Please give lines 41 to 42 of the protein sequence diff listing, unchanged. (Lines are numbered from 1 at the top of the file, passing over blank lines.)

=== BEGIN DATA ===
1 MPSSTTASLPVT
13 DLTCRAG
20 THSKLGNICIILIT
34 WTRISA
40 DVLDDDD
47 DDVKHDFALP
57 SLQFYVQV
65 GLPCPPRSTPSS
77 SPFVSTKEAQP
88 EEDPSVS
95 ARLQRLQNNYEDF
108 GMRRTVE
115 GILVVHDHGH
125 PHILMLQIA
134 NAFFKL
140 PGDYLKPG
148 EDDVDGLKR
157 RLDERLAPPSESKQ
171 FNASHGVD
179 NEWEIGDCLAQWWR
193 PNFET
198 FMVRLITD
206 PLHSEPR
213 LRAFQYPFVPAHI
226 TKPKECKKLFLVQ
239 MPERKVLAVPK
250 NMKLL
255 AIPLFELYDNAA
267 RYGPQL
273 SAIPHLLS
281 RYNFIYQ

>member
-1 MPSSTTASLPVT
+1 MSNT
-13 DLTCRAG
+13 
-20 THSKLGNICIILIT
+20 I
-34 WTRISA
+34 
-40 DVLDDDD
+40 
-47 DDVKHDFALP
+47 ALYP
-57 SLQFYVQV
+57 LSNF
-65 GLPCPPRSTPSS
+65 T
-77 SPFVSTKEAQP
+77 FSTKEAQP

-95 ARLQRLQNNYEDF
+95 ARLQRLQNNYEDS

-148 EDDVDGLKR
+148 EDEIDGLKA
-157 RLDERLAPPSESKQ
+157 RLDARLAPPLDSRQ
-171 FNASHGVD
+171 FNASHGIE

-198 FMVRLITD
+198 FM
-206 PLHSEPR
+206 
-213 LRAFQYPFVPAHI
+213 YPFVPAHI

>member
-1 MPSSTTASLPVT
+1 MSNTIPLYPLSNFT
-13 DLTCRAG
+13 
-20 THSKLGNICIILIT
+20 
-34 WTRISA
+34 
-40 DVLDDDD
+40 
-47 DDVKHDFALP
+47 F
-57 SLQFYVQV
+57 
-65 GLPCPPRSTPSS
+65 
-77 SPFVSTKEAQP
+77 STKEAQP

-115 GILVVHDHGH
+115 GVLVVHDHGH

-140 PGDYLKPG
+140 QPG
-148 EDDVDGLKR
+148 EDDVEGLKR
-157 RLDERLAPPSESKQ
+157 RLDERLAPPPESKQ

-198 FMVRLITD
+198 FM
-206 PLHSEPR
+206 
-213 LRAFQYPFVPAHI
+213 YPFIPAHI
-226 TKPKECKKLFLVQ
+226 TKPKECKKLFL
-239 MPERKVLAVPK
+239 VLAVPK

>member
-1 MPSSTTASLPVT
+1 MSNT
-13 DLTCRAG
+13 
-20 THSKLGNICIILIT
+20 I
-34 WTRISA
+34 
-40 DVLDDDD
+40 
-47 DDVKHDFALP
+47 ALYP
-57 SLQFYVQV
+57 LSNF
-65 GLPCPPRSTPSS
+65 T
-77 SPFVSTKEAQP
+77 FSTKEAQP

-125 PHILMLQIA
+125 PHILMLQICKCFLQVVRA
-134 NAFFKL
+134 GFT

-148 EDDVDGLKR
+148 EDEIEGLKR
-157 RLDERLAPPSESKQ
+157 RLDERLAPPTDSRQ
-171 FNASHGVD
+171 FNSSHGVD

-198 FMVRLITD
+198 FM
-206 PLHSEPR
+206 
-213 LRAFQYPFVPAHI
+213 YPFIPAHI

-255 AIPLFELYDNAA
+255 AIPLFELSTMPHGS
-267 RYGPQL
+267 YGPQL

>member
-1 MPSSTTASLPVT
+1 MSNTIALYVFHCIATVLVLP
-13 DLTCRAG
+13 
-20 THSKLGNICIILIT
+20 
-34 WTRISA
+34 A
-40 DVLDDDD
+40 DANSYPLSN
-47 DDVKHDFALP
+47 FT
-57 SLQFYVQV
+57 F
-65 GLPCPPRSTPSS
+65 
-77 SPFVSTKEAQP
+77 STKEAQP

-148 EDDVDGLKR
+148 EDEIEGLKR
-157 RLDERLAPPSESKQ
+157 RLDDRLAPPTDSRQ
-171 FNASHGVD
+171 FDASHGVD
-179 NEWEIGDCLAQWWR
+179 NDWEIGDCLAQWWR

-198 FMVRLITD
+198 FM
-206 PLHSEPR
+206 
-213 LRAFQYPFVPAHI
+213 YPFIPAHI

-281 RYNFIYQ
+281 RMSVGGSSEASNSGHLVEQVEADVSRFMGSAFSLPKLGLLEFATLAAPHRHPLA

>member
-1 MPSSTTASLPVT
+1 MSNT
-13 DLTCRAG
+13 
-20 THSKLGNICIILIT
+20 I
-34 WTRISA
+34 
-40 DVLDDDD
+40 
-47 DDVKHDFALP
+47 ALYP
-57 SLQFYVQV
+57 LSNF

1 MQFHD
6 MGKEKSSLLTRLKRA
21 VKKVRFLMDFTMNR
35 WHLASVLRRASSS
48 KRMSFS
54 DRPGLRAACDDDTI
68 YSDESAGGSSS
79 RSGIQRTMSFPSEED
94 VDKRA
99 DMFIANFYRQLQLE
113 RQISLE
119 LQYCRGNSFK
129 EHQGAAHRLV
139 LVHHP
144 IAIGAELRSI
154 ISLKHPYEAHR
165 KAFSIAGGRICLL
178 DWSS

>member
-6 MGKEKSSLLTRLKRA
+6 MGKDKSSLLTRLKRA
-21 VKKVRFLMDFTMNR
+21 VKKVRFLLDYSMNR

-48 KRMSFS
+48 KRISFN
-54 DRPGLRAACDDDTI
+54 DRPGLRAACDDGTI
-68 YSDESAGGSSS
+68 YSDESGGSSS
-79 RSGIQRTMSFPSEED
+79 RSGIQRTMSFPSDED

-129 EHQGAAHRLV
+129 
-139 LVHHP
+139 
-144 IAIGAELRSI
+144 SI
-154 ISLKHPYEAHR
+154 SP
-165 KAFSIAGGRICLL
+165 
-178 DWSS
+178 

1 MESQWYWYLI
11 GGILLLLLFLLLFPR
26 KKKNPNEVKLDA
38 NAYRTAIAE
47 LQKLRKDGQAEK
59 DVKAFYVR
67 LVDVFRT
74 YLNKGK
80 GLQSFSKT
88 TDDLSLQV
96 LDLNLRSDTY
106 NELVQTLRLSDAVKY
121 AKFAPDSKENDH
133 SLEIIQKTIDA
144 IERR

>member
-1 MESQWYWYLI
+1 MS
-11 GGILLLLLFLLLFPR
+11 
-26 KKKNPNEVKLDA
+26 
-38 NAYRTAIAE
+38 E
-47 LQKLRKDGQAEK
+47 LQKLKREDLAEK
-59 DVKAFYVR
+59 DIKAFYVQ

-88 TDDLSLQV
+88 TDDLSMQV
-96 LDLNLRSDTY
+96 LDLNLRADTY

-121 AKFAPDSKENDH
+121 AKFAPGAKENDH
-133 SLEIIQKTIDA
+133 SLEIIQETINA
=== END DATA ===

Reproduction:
-40 DVLDDDD
+40 